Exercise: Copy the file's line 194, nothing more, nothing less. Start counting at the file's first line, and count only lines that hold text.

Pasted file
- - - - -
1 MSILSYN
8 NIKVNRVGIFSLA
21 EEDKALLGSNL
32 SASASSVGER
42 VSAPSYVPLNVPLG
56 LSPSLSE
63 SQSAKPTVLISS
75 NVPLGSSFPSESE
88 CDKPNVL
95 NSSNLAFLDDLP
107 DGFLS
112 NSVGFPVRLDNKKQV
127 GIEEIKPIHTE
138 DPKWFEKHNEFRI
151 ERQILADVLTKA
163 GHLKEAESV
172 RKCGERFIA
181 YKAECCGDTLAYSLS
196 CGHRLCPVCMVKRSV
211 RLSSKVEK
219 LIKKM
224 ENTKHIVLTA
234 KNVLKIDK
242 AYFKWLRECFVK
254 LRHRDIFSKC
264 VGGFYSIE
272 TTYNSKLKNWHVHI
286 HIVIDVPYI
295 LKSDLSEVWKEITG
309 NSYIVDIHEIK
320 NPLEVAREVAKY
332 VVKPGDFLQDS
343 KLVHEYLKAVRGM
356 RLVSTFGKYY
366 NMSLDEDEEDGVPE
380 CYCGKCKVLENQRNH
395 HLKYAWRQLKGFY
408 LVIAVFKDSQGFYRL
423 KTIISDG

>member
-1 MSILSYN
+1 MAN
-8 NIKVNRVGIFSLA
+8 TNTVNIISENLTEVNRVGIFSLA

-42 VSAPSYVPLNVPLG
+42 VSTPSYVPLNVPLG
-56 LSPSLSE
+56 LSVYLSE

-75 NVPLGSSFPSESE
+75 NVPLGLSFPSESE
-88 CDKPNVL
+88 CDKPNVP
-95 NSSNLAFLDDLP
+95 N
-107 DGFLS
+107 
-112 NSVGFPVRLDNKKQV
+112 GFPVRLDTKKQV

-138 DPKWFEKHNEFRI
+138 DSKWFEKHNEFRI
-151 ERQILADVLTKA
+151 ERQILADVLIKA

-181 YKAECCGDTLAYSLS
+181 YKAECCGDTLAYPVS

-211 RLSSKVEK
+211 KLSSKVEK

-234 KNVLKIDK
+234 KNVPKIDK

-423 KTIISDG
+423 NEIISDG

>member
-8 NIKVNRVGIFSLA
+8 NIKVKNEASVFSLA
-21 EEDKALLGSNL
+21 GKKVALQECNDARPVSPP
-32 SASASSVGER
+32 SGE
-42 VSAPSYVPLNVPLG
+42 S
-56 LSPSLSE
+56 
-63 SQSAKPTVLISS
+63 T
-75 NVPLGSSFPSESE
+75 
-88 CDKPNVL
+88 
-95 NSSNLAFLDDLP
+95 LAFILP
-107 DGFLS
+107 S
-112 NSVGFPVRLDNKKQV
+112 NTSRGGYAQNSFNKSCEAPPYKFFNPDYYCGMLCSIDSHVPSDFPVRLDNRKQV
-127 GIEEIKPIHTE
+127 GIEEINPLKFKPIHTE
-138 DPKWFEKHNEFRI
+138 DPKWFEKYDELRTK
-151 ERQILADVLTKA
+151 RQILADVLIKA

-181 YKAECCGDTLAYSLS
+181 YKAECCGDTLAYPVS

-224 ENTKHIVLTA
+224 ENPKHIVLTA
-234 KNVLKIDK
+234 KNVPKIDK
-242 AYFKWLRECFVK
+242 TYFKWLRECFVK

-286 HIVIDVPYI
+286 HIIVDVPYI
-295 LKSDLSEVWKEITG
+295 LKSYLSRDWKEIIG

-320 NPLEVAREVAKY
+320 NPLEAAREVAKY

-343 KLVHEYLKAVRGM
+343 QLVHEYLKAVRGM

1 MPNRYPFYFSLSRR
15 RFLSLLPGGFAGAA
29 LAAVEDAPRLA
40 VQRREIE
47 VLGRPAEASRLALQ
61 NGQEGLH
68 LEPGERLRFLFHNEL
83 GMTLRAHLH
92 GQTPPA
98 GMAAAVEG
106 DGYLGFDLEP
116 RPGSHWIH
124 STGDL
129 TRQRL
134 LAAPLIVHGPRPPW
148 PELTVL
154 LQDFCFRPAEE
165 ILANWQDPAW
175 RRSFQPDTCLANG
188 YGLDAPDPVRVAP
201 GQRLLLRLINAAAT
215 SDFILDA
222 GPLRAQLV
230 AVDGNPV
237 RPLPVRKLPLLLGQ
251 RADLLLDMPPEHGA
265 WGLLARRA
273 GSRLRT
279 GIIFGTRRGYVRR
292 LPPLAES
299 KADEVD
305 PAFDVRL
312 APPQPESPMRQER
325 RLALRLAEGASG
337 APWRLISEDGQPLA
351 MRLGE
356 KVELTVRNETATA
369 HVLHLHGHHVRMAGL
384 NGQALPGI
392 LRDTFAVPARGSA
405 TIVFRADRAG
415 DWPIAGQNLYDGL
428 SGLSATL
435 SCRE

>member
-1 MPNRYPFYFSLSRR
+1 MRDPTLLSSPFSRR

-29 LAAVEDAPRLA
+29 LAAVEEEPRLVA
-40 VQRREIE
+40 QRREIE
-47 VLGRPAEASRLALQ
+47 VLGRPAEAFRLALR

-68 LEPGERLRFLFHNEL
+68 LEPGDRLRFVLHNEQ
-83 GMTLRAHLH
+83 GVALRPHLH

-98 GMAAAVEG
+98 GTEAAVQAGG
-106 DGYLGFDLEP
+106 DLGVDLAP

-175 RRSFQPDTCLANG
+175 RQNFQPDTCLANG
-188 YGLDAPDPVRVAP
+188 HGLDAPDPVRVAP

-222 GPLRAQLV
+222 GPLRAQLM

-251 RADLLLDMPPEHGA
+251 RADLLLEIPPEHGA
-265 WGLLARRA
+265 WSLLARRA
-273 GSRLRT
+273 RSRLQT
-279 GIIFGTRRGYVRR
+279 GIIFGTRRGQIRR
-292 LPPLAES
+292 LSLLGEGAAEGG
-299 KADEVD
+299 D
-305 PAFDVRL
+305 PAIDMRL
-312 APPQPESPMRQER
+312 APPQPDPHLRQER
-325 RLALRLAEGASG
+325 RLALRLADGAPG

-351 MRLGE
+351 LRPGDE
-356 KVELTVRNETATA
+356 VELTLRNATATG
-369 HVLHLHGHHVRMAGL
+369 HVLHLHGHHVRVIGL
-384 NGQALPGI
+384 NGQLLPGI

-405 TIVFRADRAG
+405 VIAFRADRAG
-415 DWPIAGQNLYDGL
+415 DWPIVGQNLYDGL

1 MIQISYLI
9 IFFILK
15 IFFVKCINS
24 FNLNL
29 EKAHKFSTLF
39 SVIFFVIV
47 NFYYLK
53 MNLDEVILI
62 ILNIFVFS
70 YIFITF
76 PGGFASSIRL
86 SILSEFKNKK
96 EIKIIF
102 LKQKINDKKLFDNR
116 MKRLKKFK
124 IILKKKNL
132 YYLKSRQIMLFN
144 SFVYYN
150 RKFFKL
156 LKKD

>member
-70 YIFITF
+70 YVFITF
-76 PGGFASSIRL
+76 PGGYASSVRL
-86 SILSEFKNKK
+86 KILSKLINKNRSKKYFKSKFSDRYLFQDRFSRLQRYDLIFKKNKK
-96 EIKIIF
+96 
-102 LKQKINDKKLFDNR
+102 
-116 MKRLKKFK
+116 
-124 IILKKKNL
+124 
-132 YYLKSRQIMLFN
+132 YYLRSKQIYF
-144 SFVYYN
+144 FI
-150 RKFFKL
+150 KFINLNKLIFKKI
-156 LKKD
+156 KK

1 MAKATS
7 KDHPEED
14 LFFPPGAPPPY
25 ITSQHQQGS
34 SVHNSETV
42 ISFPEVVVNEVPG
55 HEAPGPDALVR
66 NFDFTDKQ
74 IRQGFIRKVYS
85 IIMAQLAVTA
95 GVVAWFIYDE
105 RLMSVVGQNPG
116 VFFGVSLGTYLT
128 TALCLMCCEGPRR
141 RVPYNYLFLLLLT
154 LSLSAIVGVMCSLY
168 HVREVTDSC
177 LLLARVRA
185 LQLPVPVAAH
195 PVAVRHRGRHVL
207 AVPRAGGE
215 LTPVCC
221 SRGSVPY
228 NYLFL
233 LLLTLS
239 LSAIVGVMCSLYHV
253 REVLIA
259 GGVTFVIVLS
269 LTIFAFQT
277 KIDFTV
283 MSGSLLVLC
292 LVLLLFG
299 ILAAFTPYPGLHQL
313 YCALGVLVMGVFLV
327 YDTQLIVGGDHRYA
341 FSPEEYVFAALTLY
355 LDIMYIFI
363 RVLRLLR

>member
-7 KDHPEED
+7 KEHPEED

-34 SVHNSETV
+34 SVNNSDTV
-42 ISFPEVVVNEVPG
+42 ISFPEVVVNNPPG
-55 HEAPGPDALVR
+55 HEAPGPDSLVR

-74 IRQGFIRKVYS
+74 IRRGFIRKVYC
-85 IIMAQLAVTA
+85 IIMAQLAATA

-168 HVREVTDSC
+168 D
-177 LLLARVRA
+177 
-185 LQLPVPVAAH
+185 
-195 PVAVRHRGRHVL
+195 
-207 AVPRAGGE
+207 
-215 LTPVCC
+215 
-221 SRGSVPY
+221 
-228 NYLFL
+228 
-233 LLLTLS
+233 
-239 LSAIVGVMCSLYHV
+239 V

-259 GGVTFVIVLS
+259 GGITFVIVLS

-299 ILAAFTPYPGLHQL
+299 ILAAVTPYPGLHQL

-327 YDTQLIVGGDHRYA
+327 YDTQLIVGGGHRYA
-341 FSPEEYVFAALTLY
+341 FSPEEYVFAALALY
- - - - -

+299 D